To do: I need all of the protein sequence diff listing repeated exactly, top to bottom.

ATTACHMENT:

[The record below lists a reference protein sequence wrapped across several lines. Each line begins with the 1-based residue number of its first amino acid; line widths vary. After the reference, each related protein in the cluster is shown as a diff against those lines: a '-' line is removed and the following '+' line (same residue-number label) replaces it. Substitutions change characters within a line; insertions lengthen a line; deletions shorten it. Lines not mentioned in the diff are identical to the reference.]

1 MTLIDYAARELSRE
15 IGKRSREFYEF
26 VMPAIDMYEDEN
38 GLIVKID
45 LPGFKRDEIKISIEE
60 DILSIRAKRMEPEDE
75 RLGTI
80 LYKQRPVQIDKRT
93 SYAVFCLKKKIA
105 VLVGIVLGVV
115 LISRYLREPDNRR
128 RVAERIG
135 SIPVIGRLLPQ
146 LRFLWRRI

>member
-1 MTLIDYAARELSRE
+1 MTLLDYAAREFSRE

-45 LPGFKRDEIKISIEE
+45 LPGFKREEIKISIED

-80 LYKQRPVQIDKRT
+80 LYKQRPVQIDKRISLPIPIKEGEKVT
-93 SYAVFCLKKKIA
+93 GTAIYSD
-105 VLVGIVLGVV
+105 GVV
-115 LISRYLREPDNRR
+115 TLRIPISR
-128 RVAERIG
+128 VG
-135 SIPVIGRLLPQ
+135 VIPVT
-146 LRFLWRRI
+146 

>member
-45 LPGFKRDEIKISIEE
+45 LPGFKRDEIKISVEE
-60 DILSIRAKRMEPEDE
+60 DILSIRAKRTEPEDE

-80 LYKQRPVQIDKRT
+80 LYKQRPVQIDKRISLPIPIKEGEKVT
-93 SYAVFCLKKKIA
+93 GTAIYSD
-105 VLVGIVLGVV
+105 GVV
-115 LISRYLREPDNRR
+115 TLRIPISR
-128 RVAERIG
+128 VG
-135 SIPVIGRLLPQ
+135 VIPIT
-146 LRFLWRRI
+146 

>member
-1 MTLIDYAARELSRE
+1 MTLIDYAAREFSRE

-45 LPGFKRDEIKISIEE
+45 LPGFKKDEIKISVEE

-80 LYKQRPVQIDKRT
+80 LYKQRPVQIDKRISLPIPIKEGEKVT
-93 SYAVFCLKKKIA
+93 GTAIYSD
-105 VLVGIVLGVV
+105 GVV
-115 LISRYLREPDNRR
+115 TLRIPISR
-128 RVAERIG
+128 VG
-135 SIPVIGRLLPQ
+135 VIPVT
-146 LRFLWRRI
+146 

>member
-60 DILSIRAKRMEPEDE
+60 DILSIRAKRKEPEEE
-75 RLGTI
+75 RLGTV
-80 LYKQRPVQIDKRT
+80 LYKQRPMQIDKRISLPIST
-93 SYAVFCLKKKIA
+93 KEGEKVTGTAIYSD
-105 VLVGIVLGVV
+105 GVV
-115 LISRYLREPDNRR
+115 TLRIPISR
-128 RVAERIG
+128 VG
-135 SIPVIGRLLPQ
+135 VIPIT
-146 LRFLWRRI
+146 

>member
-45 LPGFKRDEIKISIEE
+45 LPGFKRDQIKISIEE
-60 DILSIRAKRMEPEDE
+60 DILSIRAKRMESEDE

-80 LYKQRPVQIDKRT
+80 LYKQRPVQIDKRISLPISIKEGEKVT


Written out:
[The record below lists a reference protein sequence wrapped across several lines. Each line begins with the 1-based residue number of its first amino acid; line widths vary. After the reference, each related protein in the cluster is shown as a diff against those lines: a '-' line is removed and the following '+' line (same residue-number label) replaces it. Substitutions change characters within a line; insertions lengthen a line; deletions shorten it. Lines not mentioned in the diff are identical to the reference.]

1 MTLIDYAARELSRE
15 IGKRSREFYEF
26 VMPAIDMYEDEN
38 GLIVKID
45 LPGFKRDEIKISIEE
60 DILSIRAKRMEPEDE
75 RLGTI
80 LYKQRPVQIDKRT
93 SYAVFCLKKKIA
105 VLVGIVLGVV
115 LISRYLREPDNRR
128 RVAERIG
135 SIPVIGRLLPQ
146 LRFLWRRI

>member
-1 MTLIDYAARELSRE
+1 MTLLDYAAREFSRE

-45 LPGFKRDEIKISIEE
+45 LPGFKREEIKISIED

-80 LYKQRPVQIDKRT
+80 LYKQRPVQIDKRISLPIPIKEGEKVT
-93 SYAVFCLKKKIA
+93 GTAIYSD
-105 VLVGIVLGVV
+105 GVV
-115 LISRYLREPDNRR
+115 TLRIPISR
-128 RVAERIG
+128 VG
-135 SIPVIGRLLPQ
+135 VIPVT
-146 LRFLWRRI
+146 

>member
-45 LPGFKRDEIKISIEE
+45 LPGFKRDEIKISVEE
-60 DILSIRAKRMEPEDE
+60 DILSIRAKRTEPEDE

-80 LYKQRPVQIDKRT
+80 LYKQRPVQIDKRISLPIPIKEGEKVT
-93 SYAVFCLKKKIA
+93 GTAIYSD
-105 VLVGIVLGVV
+105 GVV
-115 LISRYLREPDNRR
+115 TLRIPISR
-128 RVAERIG
+128 VG
-135 SIPVIGRLLPQ
+135 VIPIT
-146 LRFLWRRI
+146 

>member
-1 MTLIDYAARELSRE
+1 MTLIDYAAREFSRE

-45 LPGFKRDEIKISIEE
+45 LPGFKKDEIKISVEE

-80 LYKQRPVQIDKRT
+80 LYKQRPVQIDKRISLPIPIKEGEKVT
-93 SYAVFCLKKKIA
+93 GTAIYSD
-105 VLVGIVLGVV
+105 GVV
-115 LISRYLREPDNRR
+115 TLRIPISR
-128 RVAERIG
+128 VG
-135 SIPVIGRLLPQ
+135 VIPVT
-146 LRFLWRRI
+146 

>member
-60 DILSIRAKRMEPEDE
+60 DILSIRAKRKEPEEE
-75 RLGTI
+75 RLGTV
-80 LYKQRPVQIDKRT
+80 LYKQRPMQIDKRISLPIST
-93 SYAVFCLKKKIA
+93 KEGEKVTGTAIYSD
-105 VLVGIVLGVV
+105 GVV
-115 LISRYLREPDNRR
+115 TLRIPISR
-128 RVAERIG
+128 VG
-135 SIPVIGRLLPQ
+135 VIPIT
-146 LRFLWRRI
+146 

>member
-45 LPGFKRDEIKISIEE
+45 LPGFKRDQIKISIEE
-60 DILSIRAKRMEPEDE
+60 DILSIRAKRMESEDE

-80 LYKQRPVQIDKRT
+80 LYKQRPVQIDKRISLPISIKEGEKVT